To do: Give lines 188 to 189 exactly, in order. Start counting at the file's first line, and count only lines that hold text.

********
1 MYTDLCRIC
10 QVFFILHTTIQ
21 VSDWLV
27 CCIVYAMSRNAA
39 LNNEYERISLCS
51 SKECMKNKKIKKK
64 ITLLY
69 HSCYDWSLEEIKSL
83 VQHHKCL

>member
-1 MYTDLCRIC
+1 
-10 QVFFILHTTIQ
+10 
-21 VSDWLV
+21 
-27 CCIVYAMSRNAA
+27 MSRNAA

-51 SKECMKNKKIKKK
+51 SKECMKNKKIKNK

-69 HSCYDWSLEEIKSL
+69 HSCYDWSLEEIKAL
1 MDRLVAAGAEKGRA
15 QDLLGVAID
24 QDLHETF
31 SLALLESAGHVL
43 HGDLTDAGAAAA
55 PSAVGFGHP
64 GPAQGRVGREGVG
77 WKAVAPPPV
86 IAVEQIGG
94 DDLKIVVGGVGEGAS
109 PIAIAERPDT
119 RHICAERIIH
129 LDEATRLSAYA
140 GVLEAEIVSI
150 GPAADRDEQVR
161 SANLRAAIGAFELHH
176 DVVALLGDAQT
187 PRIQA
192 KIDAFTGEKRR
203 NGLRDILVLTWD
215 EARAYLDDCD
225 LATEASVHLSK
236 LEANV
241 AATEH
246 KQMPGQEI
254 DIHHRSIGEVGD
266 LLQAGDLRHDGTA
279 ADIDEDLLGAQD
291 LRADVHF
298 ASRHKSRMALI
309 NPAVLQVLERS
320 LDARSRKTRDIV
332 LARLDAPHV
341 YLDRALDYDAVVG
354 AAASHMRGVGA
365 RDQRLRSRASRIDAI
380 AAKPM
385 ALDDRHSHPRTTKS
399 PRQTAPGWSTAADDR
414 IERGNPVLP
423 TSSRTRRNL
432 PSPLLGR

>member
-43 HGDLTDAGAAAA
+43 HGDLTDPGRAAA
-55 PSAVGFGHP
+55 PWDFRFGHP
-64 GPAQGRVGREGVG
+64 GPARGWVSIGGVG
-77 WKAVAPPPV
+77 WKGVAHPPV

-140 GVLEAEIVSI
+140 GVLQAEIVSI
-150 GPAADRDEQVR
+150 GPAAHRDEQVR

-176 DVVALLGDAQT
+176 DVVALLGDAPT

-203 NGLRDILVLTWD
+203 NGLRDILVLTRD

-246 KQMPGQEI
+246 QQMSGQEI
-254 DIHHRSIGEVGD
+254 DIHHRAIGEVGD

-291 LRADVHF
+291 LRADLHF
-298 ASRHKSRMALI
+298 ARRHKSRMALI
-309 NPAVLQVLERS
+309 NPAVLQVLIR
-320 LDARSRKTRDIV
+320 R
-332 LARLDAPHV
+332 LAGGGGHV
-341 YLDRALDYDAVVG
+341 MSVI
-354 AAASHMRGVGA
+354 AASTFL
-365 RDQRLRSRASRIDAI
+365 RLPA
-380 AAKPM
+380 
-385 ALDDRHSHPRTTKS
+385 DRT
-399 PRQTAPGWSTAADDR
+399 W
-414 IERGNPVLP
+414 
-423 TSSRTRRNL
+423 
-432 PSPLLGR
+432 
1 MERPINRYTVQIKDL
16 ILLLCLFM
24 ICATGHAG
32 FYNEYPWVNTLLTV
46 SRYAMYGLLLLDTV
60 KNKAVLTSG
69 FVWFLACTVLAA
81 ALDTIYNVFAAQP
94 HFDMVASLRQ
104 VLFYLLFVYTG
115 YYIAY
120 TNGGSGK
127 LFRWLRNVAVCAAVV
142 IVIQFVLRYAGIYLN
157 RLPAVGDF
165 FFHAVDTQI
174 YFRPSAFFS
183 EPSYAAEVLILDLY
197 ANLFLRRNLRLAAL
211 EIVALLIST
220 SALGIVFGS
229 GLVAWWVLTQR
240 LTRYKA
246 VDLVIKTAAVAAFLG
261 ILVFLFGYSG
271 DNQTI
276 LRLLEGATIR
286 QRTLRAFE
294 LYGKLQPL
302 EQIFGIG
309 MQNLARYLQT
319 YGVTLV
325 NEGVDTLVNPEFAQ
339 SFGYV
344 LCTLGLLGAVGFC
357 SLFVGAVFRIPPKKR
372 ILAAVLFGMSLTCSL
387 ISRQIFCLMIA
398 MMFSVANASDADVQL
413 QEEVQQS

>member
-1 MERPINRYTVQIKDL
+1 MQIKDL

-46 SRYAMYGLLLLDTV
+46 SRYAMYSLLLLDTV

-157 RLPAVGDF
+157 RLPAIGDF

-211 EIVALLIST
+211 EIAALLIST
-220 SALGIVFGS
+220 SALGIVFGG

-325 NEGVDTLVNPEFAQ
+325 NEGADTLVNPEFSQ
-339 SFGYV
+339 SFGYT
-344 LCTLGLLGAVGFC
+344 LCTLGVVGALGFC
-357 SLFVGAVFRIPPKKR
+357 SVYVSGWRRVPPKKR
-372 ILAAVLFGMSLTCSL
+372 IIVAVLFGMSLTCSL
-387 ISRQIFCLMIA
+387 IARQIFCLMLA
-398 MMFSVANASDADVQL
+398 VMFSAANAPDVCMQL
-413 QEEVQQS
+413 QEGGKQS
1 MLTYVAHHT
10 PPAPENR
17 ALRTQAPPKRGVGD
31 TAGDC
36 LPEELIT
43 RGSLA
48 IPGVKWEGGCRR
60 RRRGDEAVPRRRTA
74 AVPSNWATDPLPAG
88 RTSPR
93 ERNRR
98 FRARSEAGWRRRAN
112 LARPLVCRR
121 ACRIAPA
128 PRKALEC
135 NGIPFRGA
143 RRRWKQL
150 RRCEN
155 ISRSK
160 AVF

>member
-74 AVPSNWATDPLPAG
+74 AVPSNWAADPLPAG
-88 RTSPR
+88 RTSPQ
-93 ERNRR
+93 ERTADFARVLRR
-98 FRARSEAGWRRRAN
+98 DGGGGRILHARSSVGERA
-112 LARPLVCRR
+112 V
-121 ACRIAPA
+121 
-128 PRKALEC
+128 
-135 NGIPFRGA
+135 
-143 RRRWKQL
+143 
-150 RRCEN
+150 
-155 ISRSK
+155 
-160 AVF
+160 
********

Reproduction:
60 RRRGDEAVPRRRTA
74 AVPSNWATDPLPAG